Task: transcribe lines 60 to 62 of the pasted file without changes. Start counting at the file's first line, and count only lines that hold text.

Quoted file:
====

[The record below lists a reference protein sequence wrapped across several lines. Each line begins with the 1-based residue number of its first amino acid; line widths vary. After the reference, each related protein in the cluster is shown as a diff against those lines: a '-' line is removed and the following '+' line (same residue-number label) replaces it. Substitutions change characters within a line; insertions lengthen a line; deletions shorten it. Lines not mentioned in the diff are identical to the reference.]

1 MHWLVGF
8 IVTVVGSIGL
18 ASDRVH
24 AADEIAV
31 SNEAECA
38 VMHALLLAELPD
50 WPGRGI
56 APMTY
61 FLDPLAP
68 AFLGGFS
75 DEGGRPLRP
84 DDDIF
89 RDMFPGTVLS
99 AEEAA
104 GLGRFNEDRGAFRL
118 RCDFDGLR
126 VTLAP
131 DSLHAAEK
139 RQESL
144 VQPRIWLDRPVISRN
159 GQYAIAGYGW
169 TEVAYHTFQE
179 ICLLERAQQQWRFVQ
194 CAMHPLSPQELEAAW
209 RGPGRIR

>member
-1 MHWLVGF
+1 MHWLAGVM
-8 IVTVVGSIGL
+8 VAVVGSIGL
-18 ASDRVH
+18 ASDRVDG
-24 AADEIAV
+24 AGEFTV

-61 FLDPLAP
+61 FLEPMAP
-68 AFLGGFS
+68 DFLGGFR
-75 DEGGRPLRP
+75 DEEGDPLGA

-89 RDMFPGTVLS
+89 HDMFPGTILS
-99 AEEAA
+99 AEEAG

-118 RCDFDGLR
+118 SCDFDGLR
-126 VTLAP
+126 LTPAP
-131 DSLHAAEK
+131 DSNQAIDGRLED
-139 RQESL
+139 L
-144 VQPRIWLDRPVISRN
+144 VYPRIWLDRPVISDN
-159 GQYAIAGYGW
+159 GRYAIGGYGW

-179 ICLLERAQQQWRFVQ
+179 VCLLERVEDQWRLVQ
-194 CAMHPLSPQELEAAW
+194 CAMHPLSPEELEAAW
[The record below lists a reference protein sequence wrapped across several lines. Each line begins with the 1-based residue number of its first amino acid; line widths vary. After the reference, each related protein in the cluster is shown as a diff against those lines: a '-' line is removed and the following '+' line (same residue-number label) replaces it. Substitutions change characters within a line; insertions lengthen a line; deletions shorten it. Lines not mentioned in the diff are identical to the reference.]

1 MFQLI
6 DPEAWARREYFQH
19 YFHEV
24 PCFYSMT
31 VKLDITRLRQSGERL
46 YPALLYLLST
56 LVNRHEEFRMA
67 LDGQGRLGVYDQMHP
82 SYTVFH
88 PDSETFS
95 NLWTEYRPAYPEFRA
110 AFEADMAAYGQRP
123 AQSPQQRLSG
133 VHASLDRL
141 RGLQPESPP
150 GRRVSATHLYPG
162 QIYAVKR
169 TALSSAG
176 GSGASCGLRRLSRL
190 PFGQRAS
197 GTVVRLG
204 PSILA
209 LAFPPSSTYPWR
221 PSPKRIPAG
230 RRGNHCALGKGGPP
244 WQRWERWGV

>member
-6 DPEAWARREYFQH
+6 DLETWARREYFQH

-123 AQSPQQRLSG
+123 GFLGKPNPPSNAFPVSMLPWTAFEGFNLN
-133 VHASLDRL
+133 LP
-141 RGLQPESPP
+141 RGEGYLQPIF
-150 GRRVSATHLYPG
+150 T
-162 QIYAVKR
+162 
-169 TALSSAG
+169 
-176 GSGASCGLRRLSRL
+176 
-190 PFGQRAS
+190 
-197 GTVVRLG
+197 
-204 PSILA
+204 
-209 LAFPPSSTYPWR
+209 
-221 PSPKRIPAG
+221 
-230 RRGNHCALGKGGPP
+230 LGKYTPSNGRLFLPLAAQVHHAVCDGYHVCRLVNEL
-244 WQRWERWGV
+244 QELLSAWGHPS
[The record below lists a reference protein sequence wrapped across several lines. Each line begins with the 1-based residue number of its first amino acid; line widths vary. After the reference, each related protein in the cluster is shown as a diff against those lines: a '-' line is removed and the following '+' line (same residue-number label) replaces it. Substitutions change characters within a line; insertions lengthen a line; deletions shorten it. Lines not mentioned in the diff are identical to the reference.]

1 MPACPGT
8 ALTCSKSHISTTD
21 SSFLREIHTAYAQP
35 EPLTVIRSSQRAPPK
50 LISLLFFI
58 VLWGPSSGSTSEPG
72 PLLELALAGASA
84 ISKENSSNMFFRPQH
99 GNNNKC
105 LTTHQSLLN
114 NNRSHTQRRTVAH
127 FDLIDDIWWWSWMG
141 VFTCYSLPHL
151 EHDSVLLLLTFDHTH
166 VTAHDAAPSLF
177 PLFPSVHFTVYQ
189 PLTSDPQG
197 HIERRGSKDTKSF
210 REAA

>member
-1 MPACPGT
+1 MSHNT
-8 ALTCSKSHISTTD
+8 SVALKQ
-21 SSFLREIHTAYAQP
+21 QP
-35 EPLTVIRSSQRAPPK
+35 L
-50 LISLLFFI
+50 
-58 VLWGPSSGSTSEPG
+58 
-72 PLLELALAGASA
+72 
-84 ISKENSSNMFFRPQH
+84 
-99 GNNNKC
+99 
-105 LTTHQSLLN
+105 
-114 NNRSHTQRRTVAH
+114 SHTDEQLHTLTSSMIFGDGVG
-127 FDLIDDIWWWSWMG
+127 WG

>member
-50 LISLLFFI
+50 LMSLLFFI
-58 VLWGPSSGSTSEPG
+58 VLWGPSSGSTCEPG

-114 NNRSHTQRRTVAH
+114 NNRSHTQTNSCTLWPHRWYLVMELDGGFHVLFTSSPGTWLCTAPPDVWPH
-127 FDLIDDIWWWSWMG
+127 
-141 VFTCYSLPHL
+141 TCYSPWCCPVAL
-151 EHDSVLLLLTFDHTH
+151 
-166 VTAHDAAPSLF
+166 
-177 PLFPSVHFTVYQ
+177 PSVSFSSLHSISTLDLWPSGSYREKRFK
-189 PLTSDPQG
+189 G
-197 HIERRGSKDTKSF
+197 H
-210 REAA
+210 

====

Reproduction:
-194 CAMHPLSPQELEAAW
+194 CAMHPLSPEELEAAW
[The record below lists a reference protein sequence wrapped across several lines. Each line begins with the 1-based residue number of its first amino acid; line widths vary. After the reference, each related protein in the cluster is shown as a diff against those lines: a '-' line is removed and the following '+' line (same residue-number label) replaces it. Substitutions change characters within a line; insertions lengthen a line; deletions shorten it. Lines not mentioned in the diff are identical to the reference.]